So this error is a small thing.
Maybe that's true, but in journalism the small details really matter. This includes using the proper name for things.
Try to imagine, if you will, a sportswriter producing a story about a game involving a sports team from the University of Tennessee and simply referring to the squad as the Volunteers, with no mention of the full name of the institution.
Now, a writer here in the mountains of East Tennessee near the giant, iconic structure called Neyland Stadium might be able to get away with that. But what about a news writer for a global wire service, with readers all over the place? After all, Tennessee has a lot of teams and, come to think of it, the word "volunteers" has meanings elsewhere other than the historic hook that is well known around this neck of the woods (I live in Oak Ridge).
So imagine traveling to Salt Lake City and producing a story about African-American Mormons for the global Associated Press and, well, forgetting to use a rather important term. Here's the top of the report. What's missing in this sizable chunk of the text?
SALT LAKE CITY (AP) -- African-American Mormons discussed the ongoing challenges of belonging to a predominantly white religion ... during a university conference designed to address the status of blacks in the faith.
Darius Gray, a pioneering black Mormon, commended church leaders for publishing an essay in 2013 that disavowed a previous ban on blacks in the lay priesthood. The essay offered the most comprehensive explanation ever from church headquarters about the ban that was in place until 1978. Still, Gray noted, only two in 10 Mormons have read the essay, limiting its impact.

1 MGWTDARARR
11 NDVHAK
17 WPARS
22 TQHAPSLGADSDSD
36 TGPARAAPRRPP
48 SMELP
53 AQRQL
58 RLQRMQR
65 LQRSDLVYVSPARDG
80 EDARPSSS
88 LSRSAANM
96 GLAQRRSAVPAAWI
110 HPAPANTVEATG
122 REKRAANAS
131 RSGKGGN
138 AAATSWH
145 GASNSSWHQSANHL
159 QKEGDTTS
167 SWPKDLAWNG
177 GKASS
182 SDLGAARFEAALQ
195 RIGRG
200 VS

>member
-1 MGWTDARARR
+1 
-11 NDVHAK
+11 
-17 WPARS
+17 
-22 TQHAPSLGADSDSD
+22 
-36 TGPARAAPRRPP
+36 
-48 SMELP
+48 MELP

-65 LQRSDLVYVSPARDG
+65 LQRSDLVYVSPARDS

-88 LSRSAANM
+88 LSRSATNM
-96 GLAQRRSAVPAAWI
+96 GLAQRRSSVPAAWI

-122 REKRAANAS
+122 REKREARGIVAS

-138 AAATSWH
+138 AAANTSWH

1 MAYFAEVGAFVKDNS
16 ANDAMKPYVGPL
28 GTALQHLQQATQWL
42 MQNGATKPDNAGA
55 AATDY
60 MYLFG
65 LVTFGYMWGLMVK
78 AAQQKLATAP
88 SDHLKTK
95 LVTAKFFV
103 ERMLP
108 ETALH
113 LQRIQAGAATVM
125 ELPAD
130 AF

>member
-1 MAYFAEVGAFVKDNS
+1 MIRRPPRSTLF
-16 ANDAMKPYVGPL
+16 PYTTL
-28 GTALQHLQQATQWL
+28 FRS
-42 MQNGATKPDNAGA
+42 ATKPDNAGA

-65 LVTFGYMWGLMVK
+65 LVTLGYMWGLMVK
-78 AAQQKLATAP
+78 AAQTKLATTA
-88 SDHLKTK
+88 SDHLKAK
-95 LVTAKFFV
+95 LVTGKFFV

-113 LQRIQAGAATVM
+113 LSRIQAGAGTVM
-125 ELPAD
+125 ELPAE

The common theme at the conference at the University of Utah: Discussions about race in the Mormon religion don't happen enough at congregational levels.
"There is a level of fear in exposing the truth behind the racist history of the church," said Paulette Payne, a Mormon TV personality in Atlanta who moderated a panel on race and Mormon women. "When you fear something, you don't necessarily want to expose it for what it is because it then becomes a reflection of you."
Panels filled with academics and Mormons bookended a lunch speech from Joseph W. Sitati of Kenya, a member of a second-tier Mormon governing body called the Quorum of the Seventy.
Spot the hole?
Yes, the story goes on and it contains some interesting material and it raises some interesting issue about lingering racial issues in what has become a rapidly growing religious movement around this diverse world of ours.
However, at some point in the story, wouldn't it have been good to have actually used the actual name of this religious group, as in the Church of Jesus Christ of Latter-day Saints? After all, there are other groups that use the "Mormon" label. Yes, the actual name of the church never appears in the story. Ever.
Later on, there is this:
About 3 percent of Mormons in the United States are African-American, the Pew Research Center estimated in 2009. About 5 percent of all worldwide members are of African descent, estimates Matt Martinich, a member of the LDS church who analyzes membership numbers with the nonprofit Cumorah Foundation.
And what, pray tell, does that "LDS" reference mean? Did someone on the copy desk simply cut out the full first reference to the name of this body and no one caught the error? Frankly, I suspect that is what happened.
Yes, the proper word here is "error." The Associated Press Stylebook sitting to the right of my computer keyboard lays down this law on this:
Acceptable in all references for Church of Jesus Christ of Latter-day Saints, but always include the full name in a story dealing primarily with church activities. ...
The word "always," when looked up in a dictionary, at the very least, or dare I say always, means the following:
1. at all times; on all occasions.
So, might the Associated Press need to run a correction here, if the goal is to always honor its stylebook?